4 Feb 2015

Promise of plain talk at Waitangi

9:57 am on 4 February 2015

As the Prime Minister prepares to head to Waitangi this week the new chairperson of Waitangi Marae says he can expect plain-speaking and robust discussion, but no abuse.

Te Tii Marae

Te Tii Marae Photo: RNZ

Prominent kuia Emma Gibbs was recently elected chair of the marae trustees.

She said her aim was to uphold the traditional values of a marae that was originally built by women to honour the Treaty and welcome important visitors.

Emma Gibbs is best known and well-respected for her long campaign to clean up the waters of the Bay of Islands.

She is also a great-great-granddaughter of the formidable chief Te Kemara who signed the Treaty of Waitangi 175 years ago this Friday.

Her grandmother was on the women's committee that raised the funds to build the meeting house.

Two weeks ago she was elected to head the new trustees to run the marae.

For the past 13 years the troubled marae has had interim trustees, appointed by the Maori Land Court, but Ms Gibbs said now the home-people are back in charge.

Protesters outside Te Tii Marae at Waitangi.

Protesters during last year's Waitangi Day commemorations Photo: RNZ

"There's no doubt there are personality clashes, but I refuse to take them on board because the most important thing is the 175 anniversary," she said.

Two of the new Waitangi Marae trustees are the activist Hinewhare Harawira and her partner Waireti Paora.

That has sparked predictions there could be trouble when the politicians visit Waitangi this week.

Ms Harawira went to prison in 1995 for spitting on the Governor-General.

But Emma Gibbs said people change.

"Hinewhare is whanau and she and her partner were democratically elected."

Ms Gibbs said now the marae was back under local control the offers of expert help had been flooding in from the home people.

"They're offering for us to utilise, to redevelop the face of our marae. Our marae's always had the mana, but to redevelop the face of the real people at home and so that we can manaaki, the visitor the manuhiri - in the traditional manner," she said.

Mrs Gibbs said that meant robust face-to-face exchanges, but not abuse or physical attacks.

Feelings running high

Waitangi is the place where Maori frustrations have a history of boiling over.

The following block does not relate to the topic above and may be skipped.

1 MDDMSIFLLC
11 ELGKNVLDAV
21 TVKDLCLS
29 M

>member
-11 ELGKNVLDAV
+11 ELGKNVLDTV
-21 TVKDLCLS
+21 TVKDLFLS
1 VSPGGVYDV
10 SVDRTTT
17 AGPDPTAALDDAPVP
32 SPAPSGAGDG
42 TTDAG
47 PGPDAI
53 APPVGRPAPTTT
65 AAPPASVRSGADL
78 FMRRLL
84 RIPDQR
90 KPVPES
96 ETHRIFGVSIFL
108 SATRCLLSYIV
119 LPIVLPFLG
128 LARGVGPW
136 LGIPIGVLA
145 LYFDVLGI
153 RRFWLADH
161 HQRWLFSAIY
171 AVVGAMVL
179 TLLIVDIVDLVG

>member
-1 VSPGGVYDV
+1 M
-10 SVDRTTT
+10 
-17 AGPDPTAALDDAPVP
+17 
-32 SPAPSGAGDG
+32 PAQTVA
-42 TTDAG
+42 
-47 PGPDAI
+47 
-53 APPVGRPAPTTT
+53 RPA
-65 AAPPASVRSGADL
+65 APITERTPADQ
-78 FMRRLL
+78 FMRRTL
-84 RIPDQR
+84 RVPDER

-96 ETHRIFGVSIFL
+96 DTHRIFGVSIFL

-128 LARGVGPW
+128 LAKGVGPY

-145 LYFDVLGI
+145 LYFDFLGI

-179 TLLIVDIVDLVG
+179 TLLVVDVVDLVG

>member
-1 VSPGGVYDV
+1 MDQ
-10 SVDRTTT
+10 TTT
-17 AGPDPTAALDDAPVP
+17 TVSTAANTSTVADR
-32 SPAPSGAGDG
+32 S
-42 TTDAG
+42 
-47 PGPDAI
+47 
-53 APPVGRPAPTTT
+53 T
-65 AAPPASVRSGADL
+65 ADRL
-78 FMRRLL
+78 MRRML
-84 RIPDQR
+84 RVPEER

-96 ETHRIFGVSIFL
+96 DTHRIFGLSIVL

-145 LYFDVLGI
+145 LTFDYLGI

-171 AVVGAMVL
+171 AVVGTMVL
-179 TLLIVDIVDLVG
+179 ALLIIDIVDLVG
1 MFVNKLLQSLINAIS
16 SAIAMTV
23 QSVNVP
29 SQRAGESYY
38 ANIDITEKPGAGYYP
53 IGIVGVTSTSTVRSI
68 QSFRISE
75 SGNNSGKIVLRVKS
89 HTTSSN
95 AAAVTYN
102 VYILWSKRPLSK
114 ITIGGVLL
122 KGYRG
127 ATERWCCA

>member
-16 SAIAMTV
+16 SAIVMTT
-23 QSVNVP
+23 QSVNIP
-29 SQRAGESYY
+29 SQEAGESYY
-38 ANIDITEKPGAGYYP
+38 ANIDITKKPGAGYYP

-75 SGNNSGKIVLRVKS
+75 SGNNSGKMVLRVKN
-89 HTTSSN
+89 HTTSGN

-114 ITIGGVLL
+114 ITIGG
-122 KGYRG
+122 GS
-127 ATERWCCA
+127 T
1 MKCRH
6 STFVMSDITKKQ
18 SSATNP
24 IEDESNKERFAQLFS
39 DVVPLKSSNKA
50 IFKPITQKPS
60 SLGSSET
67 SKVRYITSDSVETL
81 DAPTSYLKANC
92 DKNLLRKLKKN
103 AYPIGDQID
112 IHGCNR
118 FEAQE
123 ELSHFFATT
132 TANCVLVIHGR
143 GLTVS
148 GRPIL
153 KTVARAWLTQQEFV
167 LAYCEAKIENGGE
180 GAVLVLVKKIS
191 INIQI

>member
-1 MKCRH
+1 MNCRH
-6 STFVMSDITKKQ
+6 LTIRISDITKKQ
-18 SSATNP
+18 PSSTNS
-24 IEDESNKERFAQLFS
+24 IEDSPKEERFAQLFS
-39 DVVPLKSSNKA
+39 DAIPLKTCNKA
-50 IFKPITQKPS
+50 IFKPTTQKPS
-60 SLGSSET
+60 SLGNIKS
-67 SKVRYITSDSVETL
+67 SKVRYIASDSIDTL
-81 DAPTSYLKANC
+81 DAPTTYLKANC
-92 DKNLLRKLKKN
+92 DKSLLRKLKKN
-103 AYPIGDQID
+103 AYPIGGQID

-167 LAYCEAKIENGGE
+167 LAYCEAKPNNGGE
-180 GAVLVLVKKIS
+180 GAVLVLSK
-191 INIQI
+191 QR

Pita Tipene, a Ngati Hine leader, is concerned about hapu members from overseas, who are out of the loop, being nominated for seats.

Ngati Hine chairman, Pita Tipene Photo: RNZ

Ngati Hine chairman Pita Tipene says this year feelings are running high over the Waitangi Tribunal's sovereignty report, which he says the government has largely ignored.

There is also the deep rift within Ngapuhi over who has a mandate to settle the iwi's treaty claims.

"There are some people who are really angry about a whole range of things up here in Tai Tokerau, let alone the rest of the country. And I think it will be expressed when the Prime Minister arrives at the marae on February the 5th and into the 6th."

The traditional protest hikoi from the Far North will arrive at Waitangi about midday on Thursday, with a focus this year on deep sea oil drilling.

Festive hikoi

There will be a more festive hikoi on Waitangi Day when the Navy holds its first charter parade in the north.

Chief of Navy, Rear Admiral Jack Steer, said the Navy was granted the freedom of Tai Tokerau in a charter in 1990, giving it the right to march through the streets of Paihia with the band playing, flags flying, and bayonets fixed.

"A charter parade, it's a big deal to organise it and it's our way of honouring the relationship we have and that's what we wanted to do in this special year of 175th anniversary," he said.

The Navy is sending four ships to the Bay of Islands to mark the special anniversary and record numbers of waka are also expected.

The Governor-General and the Navy contingent will be welcomed onto the Waitangi marae this morning.

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